Carrion has a unique proposition for players: you've spent a lot of time shooting at formless monsters across any number of video game titles, but what if you were the gruesome baddie tearing after humans and caring only for your own survival? It’s a simple enough premise propped up by an arsenal of formidable abilities to acquire and master and some surprisingly challenging puzzles. Carrion sometimes struggles to maintain its momentum, but its lower moments don’t stop it from being an enticing flip of the script.
Tension and a bit of mischievousness come together to create an unusual start to Carrion. The abrupt opening doesn’t tell you much, but it shows you what you need to get going. Whatever you are, you were supposed to stay in containment, and now that you’re out, the people who we’d assume happily kept you crammed in tight quarters are now the ones trapped. Your vulnerability is compensated with nimbleness thanks to your small size, but you can’t get to the humans yet. That’ll come soon afterwards, though the brief look-but-don’t-touch tease gets you primed for your first encounter.
After you make your big debut, you’re hooked on the carnage. The first unassuming human came apart pretty easily with smartly restrained but still fulfilling splatters, and so did the next one and the one after that. Even if your health is maxed out and you don’t quite need to take down the person cowering in the corner, it’s hard to resist testing your powers in different ways to see what works and what doesn’t and what you like best.
Beyond your first few encounters, gradual acquisition of more creative powers helps fulfill the monster fantasy Carrion hopes to achieve. By not giving the creature a personality nor much of a set-in-stone backstory, players get to start from a nearly blank slate to decide what kind of monster you want to be. Do you dash in and harpoon everything in sight, or do you shed your larger mass to go about situations stealthily at the risk of being more vulnerable? Sometimes these decisions are made for the player in order to progress through puzzles, but there’s a surprising amount of player agency in place that lets you make what you want of your creature.
These abilities, and the back-and-forth exploration of a few areas that become more open to you the more you learn, create a rewarding difficulty system that scales with players’ encounters and encourages creativity. It occasionally rewards players with those fleeting moments of monstrous supremacy where there’s nothing that can stand in your way only to yank the feeling away with a new, more powerful enemy to give players something to work towards again.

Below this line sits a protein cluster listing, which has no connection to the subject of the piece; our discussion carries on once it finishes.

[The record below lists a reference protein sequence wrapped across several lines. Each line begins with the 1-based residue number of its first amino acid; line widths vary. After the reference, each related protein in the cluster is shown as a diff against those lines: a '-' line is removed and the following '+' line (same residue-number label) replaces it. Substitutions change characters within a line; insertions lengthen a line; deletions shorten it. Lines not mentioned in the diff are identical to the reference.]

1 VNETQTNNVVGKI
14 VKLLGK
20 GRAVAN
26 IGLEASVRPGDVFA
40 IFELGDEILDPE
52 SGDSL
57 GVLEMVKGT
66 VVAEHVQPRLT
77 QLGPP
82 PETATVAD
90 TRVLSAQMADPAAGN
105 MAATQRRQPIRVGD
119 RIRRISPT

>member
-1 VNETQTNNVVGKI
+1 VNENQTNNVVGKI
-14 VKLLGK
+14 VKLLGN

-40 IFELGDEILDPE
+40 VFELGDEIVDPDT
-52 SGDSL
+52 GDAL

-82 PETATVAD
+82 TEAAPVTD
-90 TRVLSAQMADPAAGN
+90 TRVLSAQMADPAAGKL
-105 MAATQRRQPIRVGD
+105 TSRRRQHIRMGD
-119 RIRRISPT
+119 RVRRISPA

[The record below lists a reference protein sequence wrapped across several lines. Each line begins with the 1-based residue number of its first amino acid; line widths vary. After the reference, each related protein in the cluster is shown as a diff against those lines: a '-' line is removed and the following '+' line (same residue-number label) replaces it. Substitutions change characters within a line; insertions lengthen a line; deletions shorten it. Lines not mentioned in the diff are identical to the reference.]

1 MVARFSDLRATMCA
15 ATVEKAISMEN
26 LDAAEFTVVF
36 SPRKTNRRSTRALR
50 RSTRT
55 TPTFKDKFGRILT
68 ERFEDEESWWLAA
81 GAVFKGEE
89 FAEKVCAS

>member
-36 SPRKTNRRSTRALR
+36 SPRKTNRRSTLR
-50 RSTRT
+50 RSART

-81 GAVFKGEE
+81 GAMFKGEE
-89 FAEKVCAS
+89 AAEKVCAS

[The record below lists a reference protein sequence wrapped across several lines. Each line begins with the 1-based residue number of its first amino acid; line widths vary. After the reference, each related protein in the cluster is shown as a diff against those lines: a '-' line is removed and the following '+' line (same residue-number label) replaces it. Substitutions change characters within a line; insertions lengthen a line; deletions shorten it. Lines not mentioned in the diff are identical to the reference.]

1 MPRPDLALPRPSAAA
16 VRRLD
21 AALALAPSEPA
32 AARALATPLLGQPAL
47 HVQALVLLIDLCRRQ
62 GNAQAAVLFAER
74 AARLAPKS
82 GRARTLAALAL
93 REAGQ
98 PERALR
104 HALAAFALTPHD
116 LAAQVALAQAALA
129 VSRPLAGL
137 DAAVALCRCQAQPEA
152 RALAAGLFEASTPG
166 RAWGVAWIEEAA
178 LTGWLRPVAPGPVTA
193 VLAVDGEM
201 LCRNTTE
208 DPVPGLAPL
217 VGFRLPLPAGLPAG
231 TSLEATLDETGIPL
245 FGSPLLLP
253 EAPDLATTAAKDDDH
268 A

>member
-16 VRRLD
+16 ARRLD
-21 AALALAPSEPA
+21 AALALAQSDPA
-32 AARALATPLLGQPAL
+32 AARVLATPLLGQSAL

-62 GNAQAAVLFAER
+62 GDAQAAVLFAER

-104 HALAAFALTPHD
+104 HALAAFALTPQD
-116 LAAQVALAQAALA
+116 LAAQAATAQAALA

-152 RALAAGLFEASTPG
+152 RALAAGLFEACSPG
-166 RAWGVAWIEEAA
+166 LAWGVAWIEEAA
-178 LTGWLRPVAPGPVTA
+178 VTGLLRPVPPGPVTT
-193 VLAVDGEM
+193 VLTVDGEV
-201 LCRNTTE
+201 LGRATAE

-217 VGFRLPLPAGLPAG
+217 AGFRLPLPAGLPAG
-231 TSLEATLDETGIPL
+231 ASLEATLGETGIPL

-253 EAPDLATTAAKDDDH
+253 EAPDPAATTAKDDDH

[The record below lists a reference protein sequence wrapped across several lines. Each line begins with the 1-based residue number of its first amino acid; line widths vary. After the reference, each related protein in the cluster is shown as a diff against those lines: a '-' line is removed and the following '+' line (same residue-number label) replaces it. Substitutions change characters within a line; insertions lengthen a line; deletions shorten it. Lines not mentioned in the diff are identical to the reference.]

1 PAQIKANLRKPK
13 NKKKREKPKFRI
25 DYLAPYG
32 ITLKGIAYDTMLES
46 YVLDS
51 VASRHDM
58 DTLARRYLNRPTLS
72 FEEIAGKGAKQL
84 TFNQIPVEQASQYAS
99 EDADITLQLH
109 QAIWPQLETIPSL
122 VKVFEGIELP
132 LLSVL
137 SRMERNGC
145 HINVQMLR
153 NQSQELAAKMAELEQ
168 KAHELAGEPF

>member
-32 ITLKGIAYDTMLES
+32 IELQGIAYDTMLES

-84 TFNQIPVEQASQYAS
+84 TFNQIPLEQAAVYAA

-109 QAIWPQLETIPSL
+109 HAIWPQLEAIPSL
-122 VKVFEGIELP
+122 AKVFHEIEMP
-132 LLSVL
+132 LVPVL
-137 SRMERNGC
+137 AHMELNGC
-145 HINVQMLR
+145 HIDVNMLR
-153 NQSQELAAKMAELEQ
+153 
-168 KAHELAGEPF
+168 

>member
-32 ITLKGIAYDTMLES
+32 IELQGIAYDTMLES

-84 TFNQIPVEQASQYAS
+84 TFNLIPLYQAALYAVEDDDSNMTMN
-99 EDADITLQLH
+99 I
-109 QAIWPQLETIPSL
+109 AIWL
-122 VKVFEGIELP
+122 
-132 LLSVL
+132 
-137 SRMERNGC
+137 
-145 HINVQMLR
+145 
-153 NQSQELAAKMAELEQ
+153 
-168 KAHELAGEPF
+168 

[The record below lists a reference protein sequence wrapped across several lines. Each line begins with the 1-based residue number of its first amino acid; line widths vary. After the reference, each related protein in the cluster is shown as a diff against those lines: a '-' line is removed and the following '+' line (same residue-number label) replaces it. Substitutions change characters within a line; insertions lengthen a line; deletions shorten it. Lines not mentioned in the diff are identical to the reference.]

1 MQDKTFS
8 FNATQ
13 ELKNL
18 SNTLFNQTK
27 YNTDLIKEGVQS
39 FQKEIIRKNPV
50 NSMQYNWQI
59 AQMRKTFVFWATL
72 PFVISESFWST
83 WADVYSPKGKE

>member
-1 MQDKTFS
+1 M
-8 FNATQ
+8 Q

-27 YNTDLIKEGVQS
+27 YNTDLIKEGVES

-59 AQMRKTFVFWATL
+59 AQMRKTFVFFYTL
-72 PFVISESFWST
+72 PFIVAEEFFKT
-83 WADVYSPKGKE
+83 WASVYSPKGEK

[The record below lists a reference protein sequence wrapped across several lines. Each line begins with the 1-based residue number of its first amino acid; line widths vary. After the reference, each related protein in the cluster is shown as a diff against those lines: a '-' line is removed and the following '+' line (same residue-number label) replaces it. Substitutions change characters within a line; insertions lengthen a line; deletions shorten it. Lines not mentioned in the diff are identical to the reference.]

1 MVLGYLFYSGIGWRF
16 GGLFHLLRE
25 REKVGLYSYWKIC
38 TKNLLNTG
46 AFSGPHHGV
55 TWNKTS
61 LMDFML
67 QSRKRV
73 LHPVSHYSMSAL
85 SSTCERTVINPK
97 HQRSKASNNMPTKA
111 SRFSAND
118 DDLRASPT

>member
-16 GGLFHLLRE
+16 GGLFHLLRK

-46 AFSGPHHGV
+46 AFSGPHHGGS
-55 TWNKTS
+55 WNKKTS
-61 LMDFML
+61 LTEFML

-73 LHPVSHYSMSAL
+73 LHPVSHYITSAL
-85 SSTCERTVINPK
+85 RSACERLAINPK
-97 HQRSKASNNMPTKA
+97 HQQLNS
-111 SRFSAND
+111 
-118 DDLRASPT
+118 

There’s also something to be said about the game’s traversal system and how players move around through the depths of the labs, whether you’re sneaking or smashing your way through obstacles. Flitting around through vents or squirming your way through doors and cracks in the walls is equal parts grotesque and sinister. Even without an art style that revels in gore and big-budget violence, the game is able to perfectly replicate monstrous scenarios like a creeping tentacle reaching up from the water to snatch someone from a ledge and drag them back down.
For everything Carrion does right, momentum plays a big part in the enjoyment you get out of it. The lack of direction provided to players isn’t much of an inhibitor when everything’s fresh and you know where you’re headed, but take a break from the game for a while and come back and it’s not so easy to get started again. This leads to you backtracking and feeling like you’re butting your head into the same areas over and over again without much progress until you find the one door you haven’t checked yet. There’s an echolocation system in place to help you find your next objectives to take over as you spread your influence throughout the labs, but the feature’s not particularly easy to read and often just leads to more exploration on your part anyway.
Carrion is not a particularly long game, but it does a lot with the time you’ll spend with it. It’s more involved than it initially appears, and its blank slate approach coupled with the confidence to begin and end as abruptly as it does is something others can learn from. A succinct and sometimes challenging diversion from the norm, it’s worth the experience to live it up as an amorphous, crafty monster.0comments
Rating: 4 out of 5